It is still undeniable that volunteering does a lot of positive and necessary work in the community. A 2020 report by the Government of Alberta outlines how Albertans volunteer and why. According to the report, 50% of Albertans volunteer and 85% donate, both of which are higher than the national average (44% and 82% respectively). (5) 1.6 million Albertans provide over 262 million hours of volunteer hours each year. (5) Nonprofits, which deliver vital services and programs that improve the well-being of Albertans, are majorly supported through volunteerism, with 50% of organizations in Alberta having no paid staff. The report also shows that most Albertan volunteers do so for altruistic reasons, to contribute to the health of our community. (5) Volunteerism also boosts Alberta’s economy, with volunteer work in Alberta being worth $5.6 billion annually. (5) Volunteerism in Alberta has led to great public service and quality-of-life improvements that would be otherwise impossible. For finding opportunities in Alberta, Volunteer Alberta has opportunities to consider. The City of Edmonton’s website also offers Edmonton-specific opportunities for those seeking ways to volunteer locally.

Barriers to Volunteering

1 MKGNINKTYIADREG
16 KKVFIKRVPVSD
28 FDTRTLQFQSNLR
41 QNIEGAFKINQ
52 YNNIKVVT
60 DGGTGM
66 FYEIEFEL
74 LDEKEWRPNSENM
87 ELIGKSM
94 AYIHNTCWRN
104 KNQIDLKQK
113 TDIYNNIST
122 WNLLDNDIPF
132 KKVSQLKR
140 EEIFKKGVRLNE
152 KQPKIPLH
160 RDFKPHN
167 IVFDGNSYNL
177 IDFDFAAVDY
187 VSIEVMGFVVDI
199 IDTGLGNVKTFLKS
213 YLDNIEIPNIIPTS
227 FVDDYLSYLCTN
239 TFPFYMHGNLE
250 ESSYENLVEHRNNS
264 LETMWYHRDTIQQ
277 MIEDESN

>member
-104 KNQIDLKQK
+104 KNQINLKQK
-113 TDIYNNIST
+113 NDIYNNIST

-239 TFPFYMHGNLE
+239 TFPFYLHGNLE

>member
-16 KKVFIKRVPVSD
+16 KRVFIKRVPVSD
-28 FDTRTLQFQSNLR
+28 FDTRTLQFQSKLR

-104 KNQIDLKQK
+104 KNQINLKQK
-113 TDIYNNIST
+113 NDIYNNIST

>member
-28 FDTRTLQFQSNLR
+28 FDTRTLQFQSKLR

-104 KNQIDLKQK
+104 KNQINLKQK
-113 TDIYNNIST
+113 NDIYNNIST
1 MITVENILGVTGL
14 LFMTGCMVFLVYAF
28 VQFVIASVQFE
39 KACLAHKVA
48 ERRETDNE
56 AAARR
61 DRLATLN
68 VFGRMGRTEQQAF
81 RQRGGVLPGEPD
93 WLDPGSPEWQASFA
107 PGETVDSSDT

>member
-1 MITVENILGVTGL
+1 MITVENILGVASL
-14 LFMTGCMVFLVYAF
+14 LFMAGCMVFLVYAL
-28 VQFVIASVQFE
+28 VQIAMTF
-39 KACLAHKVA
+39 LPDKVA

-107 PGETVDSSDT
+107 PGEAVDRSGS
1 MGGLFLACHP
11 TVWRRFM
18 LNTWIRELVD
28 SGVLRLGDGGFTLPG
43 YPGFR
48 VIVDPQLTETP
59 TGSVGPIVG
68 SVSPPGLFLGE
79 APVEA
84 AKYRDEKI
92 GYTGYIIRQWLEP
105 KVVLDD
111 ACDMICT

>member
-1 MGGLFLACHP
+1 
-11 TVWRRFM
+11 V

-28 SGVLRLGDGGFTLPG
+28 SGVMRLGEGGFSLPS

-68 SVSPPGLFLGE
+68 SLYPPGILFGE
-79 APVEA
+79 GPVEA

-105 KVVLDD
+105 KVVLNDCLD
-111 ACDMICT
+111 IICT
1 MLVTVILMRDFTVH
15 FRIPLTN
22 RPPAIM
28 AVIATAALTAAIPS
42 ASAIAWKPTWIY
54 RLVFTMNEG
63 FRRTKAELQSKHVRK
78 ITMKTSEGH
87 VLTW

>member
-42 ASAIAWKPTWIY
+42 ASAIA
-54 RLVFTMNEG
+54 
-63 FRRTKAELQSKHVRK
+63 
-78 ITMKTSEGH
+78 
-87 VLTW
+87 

While volunteerism is important and provides access to many benefits, there are social exclusions and gaps in opportunities that are in need of acknowledgement and action. These limitations are crucial to consider so we may address inequalities that exist within volunteerism, and identify solutions. It is widely understood that the post-pandemic world has been struggling in many ways. Economic instability, housing shortages, and increasing mental health and substance use concerns have complexified community needs and raised demand for support (i.e., non-profit) services. (6) Without sufficient support for nonprofits, the staff and volunteers within them experience increased fatigue, anxiety and frustration. (6) Additionall, those who are working full time or more and can barely make ends meet may not have the privilege to offer their time and attention to volunteering as easily as those with their basic financial and/or needs fully met. Thus, when considering the theme of collective action, we must ask: how can we ensure that individuals and service organizations are supported enough to offer volunteer services in the first place?